AN Ellington businessman is behind a new train service that will restore a lost link between London, Shropshire and North Wales next year. Mike Jones is a senior and founding director of Renaissance Trains, which has been the country s only open access

One of the trains that will launch the service

AN Ellington businessman is behind a new train service that will restore a lost link between London, Shropshire and North Wales next year.

Mike Jones is a senior and founding director of Renaissance Trains, which has been the country's only "open access" operator since it launched the Hull Trains link between Humberside and the capital in 2000.

His company is the driving force behind the new North Wales service, which it will operate in partnership with Laing Rail, a subsidiary of the civil engineering company that has operated services from London's Marylebone station to the West Midlands since privatisation 10 years ago.

The Wrexham, Shropshire and Marylebone Railway company will initially operate five trains a day in each direction, serving Wrexham via Ruabon, Chirk, Gobowen, Shrewsbury, Telford and Tame Bridge Parkway. Other stations, including Wellington and Cosford, will be served by some trains.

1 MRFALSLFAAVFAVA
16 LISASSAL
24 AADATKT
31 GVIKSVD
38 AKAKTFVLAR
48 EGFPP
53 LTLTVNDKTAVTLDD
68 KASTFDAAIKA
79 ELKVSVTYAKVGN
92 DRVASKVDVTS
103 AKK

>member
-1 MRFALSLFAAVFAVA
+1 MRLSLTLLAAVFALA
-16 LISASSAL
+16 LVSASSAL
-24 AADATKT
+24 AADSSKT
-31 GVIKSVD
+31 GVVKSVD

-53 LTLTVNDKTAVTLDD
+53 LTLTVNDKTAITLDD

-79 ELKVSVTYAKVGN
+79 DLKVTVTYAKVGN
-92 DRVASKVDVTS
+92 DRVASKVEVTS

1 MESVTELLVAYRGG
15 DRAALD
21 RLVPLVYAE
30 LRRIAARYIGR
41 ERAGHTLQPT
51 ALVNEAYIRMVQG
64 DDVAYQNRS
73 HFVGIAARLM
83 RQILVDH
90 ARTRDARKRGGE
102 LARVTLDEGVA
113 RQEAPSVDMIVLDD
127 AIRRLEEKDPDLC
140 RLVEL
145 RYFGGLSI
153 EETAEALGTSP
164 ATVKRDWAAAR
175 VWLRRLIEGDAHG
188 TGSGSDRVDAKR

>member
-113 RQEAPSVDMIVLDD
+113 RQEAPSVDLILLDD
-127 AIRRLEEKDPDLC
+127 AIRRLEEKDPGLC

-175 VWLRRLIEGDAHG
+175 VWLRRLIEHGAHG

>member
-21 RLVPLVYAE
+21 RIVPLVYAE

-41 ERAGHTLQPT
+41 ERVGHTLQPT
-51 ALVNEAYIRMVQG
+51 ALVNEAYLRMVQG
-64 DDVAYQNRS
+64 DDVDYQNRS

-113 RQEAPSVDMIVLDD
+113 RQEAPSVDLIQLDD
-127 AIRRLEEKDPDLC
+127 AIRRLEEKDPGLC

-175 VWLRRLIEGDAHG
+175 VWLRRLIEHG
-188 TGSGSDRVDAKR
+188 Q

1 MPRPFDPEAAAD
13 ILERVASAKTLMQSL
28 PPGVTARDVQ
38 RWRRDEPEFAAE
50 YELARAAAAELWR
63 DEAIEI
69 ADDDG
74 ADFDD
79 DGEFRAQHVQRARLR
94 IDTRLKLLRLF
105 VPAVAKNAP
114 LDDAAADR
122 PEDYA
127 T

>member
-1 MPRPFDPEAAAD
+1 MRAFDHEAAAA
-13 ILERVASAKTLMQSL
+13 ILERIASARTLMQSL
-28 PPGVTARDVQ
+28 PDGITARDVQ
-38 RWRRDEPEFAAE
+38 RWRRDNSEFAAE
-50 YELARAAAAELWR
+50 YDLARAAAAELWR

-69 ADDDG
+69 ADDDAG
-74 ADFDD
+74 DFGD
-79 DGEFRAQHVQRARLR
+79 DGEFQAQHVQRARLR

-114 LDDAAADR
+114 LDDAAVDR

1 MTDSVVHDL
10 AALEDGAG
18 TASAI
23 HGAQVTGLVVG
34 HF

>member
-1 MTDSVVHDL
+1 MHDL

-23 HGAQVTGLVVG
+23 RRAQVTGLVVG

Hull Trains now carries 500,000 passengers a year without subsidy on seven direct services a day.

Mr Jones, a former senior British Rail manager, told The Hunts Post: "People in Shropshire were agitating for a direct train service to London, but the Department for Transport said no, because it would have involved electrification to Shrewsbury.

"There used to be a service on the Paddington main line to Birkenhead, and BR ran a couple of services a day, but they ended when the era of fixed-formation trains came.

"But the passenger rail market has grown by 50 per cent in the last 10 years and, having successfully done Hull Trains, we believe this will succeed too."

Wrexham and Shropshire will start operations in March 2008 with diesel-hauled push-pull trains of three passenger carriages. The five weekday services will be supplemented by four on Saturdays and three on Sundays. The initial end-to-end journey times of four hours to Wrexham and three-and-a-half to Shrewsbury is expected to reduce substantially by the end of next year as speed limits are removed, Mr Jones said.

INFORMATION: wrexhamandshropshire. co.uk